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|Title:||The effects of intracrystalline and surface-bound proteins on the attachment of calcium oxalate monohydrate crystals to renal cells in undiluted human urine|
|Citation:||BJU International, 2010; 105(5):708-715|
|Phulwinder K. Grover, Lauren A. Thurgood, Tingting Wang and Rosemary L. Ryall|
|Abstract:||OBJECTIVE To compare the binding to Madin-Darby canine kidney (MDCK)-II cells of: (i) inorganic calcium oxalate monohydrate (iCOM) crystals and COM crystals precipitated from urine containing different concentrations of protein; and (ii) urinary COM crystals containing intracrystalline and intracrystalline + surface-bound protein. MATERIALS AND METHODS Urinary COM crystals were generated in sieved (sCOM), centrifuged and filtered (cfCOM), and ultrafiltered (ufCOM) portions of a pooled human urine and their adhesion to MDCK-II cells was compared using six different ultrafiltered urine samples as the binding medium. Crystal matrix extract (CME) was prepared by demineralizing calcium oxalate crystals precipitated from human urine and used to prepare COM crystals with intracrystalline, and intracrystalline + surface-bound CME at protein concentrations of 0, 0.05, 0.1, 0.5 and 5.0 mg/L. The amount of protein associated with the crystals was qualitatively assessed by sodium dodecyl sulphate-polyacrylamide gel electrophoresis and Western blotting, using prothrombin fragment 1 (PTF1) as a marker. Protein concentration was determined in sieved, centrifuged and filtered, and ultrafiltered fractions of 10 additional urine samples. RESULTS The median crystal attachment in the six urine types decreased in the order iCOM > ufCOM > cfCOM = sCOM, in inverse proportion to the concentration of protein in the solution or urine from which they were precipitated. sCOM and cfCOM crystals bound ≈ 23% less than iCOM crystals. The attachment of COM crystals generated in the presence of increasing concentrations of CME proteins was unaffected up to a concentration of 5 mg/L, but binding of crystals containing the same concentrations of intracrystalline + surface-bound proteins decreased proportionally at protein concentrations from 0 to 5.0 mg/L. CONCLUSION Inorganic COM crystals bind significantly more strongly to MDCK-II cells than urinary crystals precipitated from sieved, centrifuged and filtered, and ultrafiltered urine, and binding affinity is inversely related to the concentration of protein in the urine in which they are formed. While both intracrystalline and superficial CME proteins reduce the attachment of COM crystals to MDCK-II cells, those located on the crystal surface have a greater influence than those incarcerated within the mineral bulk. Future cell–crystal interaction studies should use urinary crystals and be performed in human urine.|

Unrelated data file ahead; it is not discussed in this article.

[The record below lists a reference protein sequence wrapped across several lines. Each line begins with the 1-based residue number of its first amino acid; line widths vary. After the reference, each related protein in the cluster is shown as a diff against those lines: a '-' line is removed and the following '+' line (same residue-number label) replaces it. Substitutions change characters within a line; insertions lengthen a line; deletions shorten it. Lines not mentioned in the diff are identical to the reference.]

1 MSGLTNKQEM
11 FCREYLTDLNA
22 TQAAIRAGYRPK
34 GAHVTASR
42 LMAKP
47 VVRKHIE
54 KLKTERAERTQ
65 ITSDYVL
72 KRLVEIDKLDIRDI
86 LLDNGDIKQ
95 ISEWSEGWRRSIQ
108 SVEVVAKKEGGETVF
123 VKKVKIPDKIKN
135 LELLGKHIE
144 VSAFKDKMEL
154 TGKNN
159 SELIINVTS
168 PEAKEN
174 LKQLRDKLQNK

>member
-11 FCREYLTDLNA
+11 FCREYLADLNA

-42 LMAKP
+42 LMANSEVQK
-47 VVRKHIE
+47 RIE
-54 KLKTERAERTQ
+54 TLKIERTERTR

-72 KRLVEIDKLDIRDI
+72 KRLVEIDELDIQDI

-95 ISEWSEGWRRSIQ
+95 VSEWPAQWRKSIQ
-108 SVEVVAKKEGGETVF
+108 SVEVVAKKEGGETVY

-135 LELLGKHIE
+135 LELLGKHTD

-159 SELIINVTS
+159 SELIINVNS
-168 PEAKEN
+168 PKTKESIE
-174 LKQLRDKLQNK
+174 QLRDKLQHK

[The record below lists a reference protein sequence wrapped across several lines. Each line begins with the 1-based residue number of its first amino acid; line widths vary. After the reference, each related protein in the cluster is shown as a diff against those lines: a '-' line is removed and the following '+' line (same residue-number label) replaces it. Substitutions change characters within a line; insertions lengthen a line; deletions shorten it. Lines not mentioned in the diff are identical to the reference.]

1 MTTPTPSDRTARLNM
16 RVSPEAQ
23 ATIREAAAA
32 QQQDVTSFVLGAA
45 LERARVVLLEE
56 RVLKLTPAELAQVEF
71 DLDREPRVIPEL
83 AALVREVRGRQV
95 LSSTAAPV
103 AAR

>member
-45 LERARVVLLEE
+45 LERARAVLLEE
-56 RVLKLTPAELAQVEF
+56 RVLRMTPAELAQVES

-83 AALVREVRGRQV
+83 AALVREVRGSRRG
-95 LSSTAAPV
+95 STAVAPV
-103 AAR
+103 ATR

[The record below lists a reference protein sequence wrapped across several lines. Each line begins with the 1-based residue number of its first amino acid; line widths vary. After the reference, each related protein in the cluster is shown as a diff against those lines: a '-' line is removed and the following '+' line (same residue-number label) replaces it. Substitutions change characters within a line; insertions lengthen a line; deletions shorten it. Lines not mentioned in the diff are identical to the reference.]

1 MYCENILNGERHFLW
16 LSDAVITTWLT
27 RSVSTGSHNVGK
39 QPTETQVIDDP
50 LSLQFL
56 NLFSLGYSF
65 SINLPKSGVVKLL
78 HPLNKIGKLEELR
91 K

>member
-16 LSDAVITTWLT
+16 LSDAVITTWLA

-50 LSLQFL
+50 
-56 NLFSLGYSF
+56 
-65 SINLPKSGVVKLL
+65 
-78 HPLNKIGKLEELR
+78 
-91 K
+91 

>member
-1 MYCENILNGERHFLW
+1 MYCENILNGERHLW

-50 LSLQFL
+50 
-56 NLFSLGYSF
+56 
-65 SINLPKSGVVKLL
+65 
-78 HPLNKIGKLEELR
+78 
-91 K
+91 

|Keywords:||Calcium oxalate; urine; calculogenesis; nephrolithiasis; urinary calculi|
|Rights:||© 2009 The Authors.|
|Appears in Collections:||Aurora harvest 2|
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